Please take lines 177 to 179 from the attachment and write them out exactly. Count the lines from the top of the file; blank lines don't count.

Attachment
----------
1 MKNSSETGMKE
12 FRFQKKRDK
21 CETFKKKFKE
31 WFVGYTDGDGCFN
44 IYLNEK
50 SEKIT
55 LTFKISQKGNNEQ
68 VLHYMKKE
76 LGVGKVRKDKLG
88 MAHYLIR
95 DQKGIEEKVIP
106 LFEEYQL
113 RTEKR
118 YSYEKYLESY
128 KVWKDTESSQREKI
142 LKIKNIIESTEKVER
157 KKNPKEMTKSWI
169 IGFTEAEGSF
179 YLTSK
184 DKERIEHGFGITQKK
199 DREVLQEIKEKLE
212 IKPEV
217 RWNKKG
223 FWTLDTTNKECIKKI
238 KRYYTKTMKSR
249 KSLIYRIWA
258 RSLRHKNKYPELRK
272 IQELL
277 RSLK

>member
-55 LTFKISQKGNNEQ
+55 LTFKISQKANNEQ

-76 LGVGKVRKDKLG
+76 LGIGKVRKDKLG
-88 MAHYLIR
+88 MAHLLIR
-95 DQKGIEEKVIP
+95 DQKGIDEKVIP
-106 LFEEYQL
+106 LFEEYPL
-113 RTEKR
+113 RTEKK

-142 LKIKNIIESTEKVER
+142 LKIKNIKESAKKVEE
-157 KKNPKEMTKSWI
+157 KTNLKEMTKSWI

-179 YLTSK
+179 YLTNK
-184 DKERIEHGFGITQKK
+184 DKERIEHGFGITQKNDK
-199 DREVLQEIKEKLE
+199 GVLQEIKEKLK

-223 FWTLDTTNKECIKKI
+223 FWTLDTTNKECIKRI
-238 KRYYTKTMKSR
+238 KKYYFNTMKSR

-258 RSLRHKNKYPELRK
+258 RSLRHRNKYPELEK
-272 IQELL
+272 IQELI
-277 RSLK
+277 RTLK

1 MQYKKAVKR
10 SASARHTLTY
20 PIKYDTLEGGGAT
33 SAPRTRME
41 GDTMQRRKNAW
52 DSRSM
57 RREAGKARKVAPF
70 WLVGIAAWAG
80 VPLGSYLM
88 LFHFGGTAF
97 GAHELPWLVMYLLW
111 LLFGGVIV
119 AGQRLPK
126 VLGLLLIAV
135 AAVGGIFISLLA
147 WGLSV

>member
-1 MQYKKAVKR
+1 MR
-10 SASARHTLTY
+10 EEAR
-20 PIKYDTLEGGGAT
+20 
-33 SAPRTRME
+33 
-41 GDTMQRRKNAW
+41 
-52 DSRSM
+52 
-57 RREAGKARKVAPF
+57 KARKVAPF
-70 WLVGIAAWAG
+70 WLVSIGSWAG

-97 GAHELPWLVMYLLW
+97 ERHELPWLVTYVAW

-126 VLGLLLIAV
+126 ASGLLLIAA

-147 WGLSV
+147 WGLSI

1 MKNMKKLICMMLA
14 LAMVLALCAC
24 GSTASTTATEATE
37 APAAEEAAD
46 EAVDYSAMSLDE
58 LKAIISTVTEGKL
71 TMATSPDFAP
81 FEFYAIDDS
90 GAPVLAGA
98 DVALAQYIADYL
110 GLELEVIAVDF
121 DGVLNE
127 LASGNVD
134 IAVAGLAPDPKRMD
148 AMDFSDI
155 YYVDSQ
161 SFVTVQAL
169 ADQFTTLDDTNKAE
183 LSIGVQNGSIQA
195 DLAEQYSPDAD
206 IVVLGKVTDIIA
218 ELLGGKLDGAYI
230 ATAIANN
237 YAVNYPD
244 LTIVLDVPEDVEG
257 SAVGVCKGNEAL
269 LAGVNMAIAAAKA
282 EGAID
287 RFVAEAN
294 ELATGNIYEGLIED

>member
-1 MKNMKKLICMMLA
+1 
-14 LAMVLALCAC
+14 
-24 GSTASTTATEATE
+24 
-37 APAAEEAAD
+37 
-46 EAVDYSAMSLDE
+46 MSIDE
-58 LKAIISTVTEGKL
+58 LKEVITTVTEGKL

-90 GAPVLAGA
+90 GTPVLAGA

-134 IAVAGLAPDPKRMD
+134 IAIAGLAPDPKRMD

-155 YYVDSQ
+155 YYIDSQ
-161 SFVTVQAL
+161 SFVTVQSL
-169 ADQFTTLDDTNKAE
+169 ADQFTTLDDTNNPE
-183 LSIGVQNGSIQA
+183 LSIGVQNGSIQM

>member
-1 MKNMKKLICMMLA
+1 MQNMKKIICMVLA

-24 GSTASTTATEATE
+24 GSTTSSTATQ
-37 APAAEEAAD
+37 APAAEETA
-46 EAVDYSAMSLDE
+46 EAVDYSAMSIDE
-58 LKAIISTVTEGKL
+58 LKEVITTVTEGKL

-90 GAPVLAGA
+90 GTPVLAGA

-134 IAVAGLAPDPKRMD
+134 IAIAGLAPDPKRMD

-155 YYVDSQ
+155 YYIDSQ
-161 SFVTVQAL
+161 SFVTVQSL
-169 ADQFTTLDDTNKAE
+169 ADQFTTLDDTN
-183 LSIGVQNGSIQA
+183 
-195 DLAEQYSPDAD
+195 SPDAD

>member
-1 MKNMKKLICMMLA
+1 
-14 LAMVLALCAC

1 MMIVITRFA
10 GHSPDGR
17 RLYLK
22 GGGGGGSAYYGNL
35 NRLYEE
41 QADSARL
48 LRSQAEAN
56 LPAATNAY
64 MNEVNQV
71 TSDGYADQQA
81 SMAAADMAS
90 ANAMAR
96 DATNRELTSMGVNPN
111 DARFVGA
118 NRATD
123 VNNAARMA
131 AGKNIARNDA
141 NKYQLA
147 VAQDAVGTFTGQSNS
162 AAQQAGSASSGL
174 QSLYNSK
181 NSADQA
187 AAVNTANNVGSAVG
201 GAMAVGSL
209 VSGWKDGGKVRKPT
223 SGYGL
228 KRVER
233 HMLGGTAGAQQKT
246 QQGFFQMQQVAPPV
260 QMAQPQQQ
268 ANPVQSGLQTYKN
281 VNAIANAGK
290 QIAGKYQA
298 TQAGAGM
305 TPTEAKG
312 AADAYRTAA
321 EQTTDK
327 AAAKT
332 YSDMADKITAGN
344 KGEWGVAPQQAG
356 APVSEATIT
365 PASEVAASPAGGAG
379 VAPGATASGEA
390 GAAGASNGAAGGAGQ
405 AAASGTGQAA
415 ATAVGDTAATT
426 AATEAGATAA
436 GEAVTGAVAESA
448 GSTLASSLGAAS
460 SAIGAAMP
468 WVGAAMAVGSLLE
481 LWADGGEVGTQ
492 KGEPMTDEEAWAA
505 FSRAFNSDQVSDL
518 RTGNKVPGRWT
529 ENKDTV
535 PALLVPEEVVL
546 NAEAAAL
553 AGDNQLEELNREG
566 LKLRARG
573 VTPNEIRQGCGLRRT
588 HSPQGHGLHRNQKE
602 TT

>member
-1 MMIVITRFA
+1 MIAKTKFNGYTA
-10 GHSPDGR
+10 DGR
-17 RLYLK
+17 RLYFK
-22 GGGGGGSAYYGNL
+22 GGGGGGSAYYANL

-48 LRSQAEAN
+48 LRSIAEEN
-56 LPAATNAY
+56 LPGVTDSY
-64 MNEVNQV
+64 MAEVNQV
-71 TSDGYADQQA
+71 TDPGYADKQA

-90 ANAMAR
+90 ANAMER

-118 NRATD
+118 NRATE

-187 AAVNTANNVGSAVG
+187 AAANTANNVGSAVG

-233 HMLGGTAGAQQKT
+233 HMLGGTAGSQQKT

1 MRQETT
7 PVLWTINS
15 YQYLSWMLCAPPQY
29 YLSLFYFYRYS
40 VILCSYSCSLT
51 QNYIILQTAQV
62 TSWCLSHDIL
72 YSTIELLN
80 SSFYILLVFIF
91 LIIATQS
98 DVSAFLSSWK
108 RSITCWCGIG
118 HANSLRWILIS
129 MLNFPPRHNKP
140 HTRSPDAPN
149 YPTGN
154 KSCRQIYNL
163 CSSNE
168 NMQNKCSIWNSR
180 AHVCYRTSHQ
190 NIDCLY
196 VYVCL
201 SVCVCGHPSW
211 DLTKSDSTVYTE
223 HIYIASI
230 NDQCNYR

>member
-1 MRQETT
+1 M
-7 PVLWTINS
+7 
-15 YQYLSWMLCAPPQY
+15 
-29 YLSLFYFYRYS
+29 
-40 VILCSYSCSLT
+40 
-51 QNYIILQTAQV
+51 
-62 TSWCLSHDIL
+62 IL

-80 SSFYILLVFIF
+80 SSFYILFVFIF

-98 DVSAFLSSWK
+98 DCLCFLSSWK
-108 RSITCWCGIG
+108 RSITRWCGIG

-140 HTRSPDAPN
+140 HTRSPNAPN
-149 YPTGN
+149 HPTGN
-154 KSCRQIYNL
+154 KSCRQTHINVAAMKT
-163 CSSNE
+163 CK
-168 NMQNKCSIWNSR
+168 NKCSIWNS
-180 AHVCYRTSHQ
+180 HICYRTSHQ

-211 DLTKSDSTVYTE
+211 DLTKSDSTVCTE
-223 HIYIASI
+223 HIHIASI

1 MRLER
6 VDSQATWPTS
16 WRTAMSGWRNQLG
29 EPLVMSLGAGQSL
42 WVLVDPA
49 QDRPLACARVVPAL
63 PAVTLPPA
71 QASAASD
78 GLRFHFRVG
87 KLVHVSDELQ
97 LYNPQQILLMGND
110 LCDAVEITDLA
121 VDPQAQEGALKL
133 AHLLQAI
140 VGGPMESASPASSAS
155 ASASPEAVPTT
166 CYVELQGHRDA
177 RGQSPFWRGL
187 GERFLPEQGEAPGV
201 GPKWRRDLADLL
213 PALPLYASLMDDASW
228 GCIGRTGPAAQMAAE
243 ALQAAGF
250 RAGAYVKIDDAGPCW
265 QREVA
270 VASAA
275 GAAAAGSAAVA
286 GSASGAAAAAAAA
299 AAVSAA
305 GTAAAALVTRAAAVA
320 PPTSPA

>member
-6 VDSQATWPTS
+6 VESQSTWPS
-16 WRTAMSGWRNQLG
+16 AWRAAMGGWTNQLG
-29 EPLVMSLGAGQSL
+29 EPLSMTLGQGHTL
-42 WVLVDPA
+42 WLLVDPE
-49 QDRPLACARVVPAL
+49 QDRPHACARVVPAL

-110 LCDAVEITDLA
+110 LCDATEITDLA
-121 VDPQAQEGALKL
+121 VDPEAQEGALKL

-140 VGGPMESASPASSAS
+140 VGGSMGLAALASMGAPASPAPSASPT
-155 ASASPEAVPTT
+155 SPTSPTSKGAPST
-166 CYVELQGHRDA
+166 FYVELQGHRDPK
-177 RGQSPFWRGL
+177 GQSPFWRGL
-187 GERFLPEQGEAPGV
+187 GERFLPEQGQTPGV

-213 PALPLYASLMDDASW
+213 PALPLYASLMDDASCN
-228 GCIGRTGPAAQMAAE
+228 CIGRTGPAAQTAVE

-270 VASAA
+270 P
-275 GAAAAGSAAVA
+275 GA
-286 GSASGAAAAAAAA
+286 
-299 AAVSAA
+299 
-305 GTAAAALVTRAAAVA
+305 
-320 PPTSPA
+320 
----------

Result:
+169 ADQFTTLDDTN
-183 LSIGVQNGSIQA
+183 